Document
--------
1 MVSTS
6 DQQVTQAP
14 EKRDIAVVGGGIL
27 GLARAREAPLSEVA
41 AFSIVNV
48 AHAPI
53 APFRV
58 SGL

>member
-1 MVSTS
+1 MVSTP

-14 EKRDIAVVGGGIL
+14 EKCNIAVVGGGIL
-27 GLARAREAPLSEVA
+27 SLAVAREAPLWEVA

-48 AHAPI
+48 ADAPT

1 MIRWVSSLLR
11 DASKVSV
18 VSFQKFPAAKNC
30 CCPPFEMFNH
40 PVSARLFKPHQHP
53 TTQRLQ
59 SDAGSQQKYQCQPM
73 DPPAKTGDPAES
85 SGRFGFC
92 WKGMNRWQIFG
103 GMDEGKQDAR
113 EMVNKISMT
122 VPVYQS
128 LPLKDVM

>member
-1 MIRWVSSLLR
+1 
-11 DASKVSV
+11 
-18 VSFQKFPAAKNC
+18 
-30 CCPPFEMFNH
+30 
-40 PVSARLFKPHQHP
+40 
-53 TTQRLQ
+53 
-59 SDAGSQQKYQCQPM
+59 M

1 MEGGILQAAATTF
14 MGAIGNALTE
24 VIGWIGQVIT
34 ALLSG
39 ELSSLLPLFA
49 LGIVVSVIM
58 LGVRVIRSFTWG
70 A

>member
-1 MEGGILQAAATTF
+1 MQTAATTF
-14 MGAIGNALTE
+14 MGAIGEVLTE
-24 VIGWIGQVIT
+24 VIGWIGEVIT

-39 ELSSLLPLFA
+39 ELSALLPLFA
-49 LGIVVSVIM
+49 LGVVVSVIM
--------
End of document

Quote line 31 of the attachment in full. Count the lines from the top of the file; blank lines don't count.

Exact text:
128 LPLKDVM